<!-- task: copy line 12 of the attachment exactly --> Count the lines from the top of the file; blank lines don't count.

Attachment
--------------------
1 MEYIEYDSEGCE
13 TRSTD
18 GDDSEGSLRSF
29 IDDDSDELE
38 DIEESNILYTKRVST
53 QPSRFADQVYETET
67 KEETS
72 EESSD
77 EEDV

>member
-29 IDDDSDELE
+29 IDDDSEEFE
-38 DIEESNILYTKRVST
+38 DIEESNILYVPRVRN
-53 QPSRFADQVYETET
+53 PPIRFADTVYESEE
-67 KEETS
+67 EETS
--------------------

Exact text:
+29 IDDDSEEFE